FiBD grudgingly to add names to Grand Prix nominee list


It seems that the Festival of Comics of Angoulême is grudgingly going to add more names to it’s Grand Prix list after a growing number of cartoonists have withdrawn in protest over the lack of a single woman. The statement comes across, in Google translate anyway, as an incredibly snarky and sulky whine about how they can’t “rewrite the history of comics,” a history written by men for men. A history which was probably informed by this very attitude of exclusionary tut tutting. But it seems people are now concerned about equality and representation and all that so whatevs. Well, props to you big fella!

The outcry comes as more and more male cartoonists were withdrawing, including Chris Ware who released this statement via Pantheon:

“While I am flattered to be nominated for the Angouleme Grand Prix, I support the reasons for Mr. Sattouf’s boycott and withdraw my name from consideration, as well.”—Chris Ware


  1. Carl says

    Heidi, this post is orders of magnitude more snarky and whiny than the festival’s press release, at least in its original French.

    A couple points you elected not to mention:

    Posy Simmons and Marjane Satrapi, two names immediately put forward by critics as definitely deserving to be on the list of finalists, were listed a couple years ago, but received so few votes that they were not listed again this year, in accordance with the festival’s normal rules.

    While absent from the lifetime achievement category, women comics creators are actually over-represented this year among the Official Selections, accounting for one quarter of those selections while making up under 15 percent of the creative community under consideration.

    Neither of which suggests that the Grand Prix list is beyond criticism (of course it isn’t), or that it couldn’t be improved by the inclusion of women creators. But it would be great if the discussion of this topic didn’t jump immediately onto the typical route of selective internet outrage, and were treated a bit less frivolously than the sadly similar discussion of the inclusion of a female figurine in a Star Wars Monopoly game.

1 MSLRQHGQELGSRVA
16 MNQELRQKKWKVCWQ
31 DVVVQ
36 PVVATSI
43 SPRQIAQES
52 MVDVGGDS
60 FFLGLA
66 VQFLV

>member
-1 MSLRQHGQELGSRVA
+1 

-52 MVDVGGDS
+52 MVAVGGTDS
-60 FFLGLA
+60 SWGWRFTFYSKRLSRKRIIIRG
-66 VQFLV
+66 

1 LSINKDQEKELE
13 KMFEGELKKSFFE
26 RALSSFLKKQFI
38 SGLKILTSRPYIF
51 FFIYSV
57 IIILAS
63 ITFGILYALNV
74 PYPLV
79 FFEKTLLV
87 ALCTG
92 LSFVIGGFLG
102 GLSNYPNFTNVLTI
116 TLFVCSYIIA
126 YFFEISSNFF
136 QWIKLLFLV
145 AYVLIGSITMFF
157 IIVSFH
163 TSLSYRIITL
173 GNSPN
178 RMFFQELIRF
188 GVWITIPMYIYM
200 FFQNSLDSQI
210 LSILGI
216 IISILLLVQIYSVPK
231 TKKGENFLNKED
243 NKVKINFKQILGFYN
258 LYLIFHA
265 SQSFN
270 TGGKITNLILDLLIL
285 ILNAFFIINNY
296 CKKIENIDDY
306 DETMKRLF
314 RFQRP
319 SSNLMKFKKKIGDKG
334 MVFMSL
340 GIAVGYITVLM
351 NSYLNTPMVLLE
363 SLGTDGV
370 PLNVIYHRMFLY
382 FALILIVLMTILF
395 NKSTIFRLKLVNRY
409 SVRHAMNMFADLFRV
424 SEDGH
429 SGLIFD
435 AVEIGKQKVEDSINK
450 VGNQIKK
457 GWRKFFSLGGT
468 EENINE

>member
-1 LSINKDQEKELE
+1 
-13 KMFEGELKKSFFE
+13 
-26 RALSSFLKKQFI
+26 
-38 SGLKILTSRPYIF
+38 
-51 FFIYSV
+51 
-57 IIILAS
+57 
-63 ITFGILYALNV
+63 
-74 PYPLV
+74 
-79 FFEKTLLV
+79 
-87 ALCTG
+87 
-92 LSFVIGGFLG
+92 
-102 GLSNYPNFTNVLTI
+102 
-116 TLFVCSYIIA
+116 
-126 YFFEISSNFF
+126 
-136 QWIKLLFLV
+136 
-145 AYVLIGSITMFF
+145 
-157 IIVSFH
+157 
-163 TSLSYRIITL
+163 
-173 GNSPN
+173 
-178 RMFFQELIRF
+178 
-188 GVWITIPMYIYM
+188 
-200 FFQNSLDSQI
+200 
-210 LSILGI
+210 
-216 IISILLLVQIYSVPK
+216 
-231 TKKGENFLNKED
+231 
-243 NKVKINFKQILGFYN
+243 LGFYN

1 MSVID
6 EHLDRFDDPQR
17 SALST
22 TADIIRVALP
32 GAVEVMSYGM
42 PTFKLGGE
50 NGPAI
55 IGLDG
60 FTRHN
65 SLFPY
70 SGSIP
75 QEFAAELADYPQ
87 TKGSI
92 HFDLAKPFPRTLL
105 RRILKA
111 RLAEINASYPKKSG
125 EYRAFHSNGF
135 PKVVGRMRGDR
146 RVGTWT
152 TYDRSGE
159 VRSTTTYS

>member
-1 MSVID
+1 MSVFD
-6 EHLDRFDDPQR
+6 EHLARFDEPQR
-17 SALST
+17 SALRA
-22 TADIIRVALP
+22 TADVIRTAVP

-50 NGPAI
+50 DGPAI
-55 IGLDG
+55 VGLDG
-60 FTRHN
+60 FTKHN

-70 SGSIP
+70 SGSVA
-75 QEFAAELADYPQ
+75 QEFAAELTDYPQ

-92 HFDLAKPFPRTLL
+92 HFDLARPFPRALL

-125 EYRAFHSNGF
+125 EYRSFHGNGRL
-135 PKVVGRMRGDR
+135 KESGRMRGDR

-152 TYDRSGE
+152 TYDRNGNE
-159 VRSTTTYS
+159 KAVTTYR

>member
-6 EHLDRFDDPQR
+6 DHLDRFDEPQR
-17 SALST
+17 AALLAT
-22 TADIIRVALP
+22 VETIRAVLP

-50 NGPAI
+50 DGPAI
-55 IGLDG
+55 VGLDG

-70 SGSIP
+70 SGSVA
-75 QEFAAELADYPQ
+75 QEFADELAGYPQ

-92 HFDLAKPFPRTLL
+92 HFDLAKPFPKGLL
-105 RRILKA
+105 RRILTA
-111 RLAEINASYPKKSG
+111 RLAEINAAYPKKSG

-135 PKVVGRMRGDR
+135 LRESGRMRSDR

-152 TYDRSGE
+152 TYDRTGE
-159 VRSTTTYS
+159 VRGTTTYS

2. says


    I’ve been at this a loooooooong time. And I’ve heard it all. And when the Festival director’s INITIAL RESPONSE was not a smoothing over “Wow this is problem we are seriously looking into how to deal with it” but rather “Well there are no women cartoonists in history, sorry. I mean just look at the Louvre!” they opened themselves for more magnitudes of snark than even I can muster.

    The tone deaf nature of this answer tells you all you need to know about why there are so few women in “comics history” or the Louvre. It’s a self fulfilling prophecy.

    Also, is it any wonder the women nominees got so few votes with this kind of attitude?

  3. Denis Pajtak says

    While including more lines for women in Star Wars (to continue the SW parallel) is a choice and should be examined, nominating (or not) women in the field of comics is not the same thing.

    Not only is it completely true that this is a field dominated by males for decades because they wanted to be in it, not because it was made for males only, but it is also true that audiences are largely more interested in male-written or drawn comics in comparison.

    If we start to cry foul about this in the comics industry, we will be faced with the case of political correctness that will be used to cram female comics down our throats where they may not deserve to be. Now, to be sure, in the longrun, this may encourage more women to become comic writers and artists, which is fabulous, but the means of getting there in (again) a non-exclusive industry will have been wrong.

  4. chris says

    It is not politically correct to be a female in comics. If you feel women are ‘crammed down your throat’, imagine how a woman must feel seeing all of the sub-standard comics and cartooning being put out there by the likes of those male-written or drawn comics.

    Boys only clubs are sad, pathetic little basements that need to be lit by enlightenment.

  5. Eva Hopkins says

    @Denis Pajtak:

    – Alison Bechdel
    – Phoebe Gloeckner
    – Jessica Abel
    – Gail Simone
    – Jill Thompson
    – Marjane Satrapi
    – Ramona Fradon
    – Trina Robbins
    – Marie Severin
    – Louise Simonson
    – Rumiko Takahashi
    – Posy Simmonds

    You can seriously look at that list of female comics creators & say to yourself: nope, not one of those women merits nominating for a lifetime achievement award? Come on.